The Arizona Revised Statutes have been updated to include the revised sections from the 55th Legislature, 2nd Regular Session. Please note that the next update of this compilation will not take place until after the conclusion of the 56th Legislature, 1st Regular Session, which convenes in January 2023.
This online version of the Arizona Revised Statutes is primarily maintained for legislative drafting purposes and reflects the version of law that is effective on January 1st of the year following the most recent legislative session. The official version of the Arizona Revised Statutes is published by Thomson Reuters.
42-1104. Statute of limitation; exceptions
A. For the taxes to which this article applies, every notice of every additional tax due shall be prepared on forms prescribed by the department and mailed within four years after the report or return is required to be filed or within four years after the report or return is filed, whichever period expires later. For the purposes of this section, the requirement that the notice be mailed shall include methods allowed in lieu of mail under section 42-1108 or 42-1109.
B. The following are exceptions to the general rules prescribed by this section, and a deficiency assessment may be issued in any of the following cases:
1. The department may assess the tax or begin a proceeding in court for collecting the tax at any time:
(a) In the case of a false or fraudulent return with the intent to evade tax.
(b) In the case of failure to file a return for any tax administered under this title other than income tax and withholding tax.
(c) In the case of failure to file an income tax or withholding tax return if it is shown that the failure was due to an intent to evade tax.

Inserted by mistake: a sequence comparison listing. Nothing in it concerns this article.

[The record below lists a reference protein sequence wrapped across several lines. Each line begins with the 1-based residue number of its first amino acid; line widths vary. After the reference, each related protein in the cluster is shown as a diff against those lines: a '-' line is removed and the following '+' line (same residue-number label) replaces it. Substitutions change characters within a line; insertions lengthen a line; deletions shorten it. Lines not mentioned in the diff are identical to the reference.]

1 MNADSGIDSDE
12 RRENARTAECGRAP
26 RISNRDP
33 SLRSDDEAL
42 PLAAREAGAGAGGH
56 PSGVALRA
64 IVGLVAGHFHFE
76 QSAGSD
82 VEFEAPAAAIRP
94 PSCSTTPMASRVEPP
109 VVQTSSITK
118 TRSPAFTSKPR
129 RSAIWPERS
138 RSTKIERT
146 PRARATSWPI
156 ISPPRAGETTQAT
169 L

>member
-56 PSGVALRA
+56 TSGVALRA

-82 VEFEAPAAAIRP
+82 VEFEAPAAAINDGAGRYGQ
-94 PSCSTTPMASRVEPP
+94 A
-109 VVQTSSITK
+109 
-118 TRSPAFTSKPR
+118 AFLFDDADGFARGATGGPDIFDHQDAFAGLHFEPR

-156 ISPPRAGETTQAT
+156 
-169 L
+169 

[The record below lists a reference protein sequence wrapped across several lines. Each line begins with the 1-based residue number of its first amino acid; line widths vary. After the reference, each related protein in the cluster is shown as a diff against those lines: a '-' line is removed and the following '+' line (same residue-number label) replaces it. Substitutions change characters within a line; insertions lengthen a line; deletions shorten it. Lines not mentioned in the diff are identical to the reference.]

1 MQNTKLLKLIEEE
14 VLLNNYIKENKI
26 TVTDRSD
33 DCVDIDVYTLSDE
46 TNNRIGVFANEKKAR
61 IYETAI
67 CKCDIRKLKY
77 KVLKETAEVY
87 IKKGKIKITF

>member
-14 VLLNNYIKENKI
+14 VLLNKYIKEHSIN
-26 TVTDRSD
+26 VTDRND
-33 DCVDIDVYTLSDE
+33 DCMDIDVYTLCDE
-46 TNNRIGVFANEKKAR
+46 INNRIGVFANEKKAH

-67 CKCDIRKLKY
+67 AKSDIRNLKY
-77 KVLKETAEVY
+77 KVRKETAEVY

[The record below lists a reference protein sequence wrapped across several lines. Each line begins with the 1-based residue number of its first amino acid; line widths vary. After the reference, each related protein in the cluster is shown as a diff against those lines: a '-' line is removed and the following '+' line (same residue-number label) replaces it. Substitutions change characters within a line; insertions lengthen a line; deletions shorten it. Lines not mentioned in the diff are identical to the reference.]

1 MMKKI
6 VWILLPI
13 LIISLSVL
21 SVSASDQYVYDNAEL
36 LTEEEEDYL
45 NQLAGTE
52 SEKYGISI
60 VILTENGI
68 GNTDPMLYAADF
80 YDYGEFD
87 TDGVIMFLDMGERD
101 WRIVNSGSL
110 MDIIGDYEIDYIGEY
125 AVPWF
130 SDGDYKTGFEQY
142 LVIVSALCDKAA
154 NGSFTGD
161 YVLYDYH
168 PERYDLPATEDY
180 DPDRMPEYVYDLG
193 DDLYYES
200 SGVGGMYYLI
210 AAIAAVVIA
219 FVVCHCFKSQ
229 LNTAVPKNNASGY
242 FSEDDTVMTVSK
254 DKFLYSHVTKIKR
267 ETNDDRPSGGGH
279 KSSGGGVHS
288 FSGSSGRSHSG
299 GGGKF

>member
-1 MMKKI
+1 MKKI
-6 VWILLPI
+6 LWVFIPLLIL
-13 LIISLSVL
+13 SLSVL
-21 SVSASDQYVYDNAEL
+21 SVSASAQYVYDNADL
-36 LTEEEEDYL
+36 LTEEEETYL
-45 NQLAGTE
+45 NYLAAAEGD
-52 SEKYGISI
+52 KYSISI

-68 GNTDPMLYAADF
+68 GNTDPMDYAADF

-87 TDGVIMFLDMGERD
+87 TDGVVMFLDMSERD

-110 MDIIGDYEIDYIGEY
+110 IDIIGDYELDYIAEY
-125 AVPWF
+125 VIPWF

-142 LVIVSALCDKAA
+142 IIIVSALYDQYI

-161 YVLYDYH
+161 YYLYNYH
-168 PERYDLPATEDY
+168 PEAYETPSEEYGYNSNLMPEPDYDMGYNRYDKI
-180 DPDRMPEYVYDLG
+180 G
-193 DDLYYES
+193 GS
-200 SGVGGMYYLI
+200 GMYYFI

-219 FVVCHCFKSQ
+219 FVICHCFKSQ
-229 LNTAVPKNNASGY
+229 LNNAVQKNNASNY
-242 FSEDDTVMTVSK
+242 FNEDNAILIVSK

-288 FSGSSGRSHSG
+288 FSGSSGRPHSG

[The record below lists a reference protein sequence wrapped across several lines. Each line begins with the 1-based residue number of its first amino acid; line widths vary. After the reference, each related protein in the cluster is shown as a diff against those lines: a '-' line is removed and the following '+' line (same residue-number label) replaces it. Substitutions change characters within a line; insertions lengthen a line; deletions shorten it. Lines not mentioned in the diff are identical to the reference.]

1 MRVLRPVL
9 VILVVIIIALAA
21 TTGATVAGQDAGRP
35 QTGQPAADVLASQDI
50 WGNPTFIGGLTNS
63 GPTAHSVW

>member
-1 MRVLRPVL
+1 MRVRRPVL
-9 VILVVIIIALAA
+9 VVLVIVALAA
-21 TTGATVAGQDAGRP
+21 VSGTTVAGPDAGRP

2. If a taxpayer omits from gross income, gross receipts, gross proceeds of sales or Arizona adjusted gross income, as defined for purposes of chapter 5 of this title or title 43, an amount that is properly includible and that exceeds twenty-five percent of the amount of gross income stated in the return, the tax may be assessed at any time within six years after the return was filed.
3. If a taxpayer during a taxable year sells at a gain property used as the taxpayer's principal residence, the statutory period for assessing any deficiency attributable to any part of the gain does not expire before the expiration of four years after the date the taxpayer notifies the United States internal revenue service pursuant to the United States internal revenue code.
4. If a claim for credit or refund relates to an overpayment on account of the deductibility of a debt as one that became worthless, a loss from worthlessness of a security, an erroneous inclusion of an amount attributable to the recovery of a bad debt, prior tax or delinquency amount due to an adjustment of a bad debt deduction or a loss deduction from worthlessness of a security, the period of limitation is seven years after the date prescribed by law for filing the return for the year with respect to which the claim is made.
5. If a taxpayer fails to report a change or correction by the commissioner of internal revenue or other officer of the United States or other competent authority or fails to file an amended return as required by section 43-327, the department may assess any deficiency resulting from such adjustments within four years after the change, correction or amended return is reported to or filed with the United States internal revenue service regardless of any previous examinations by the department.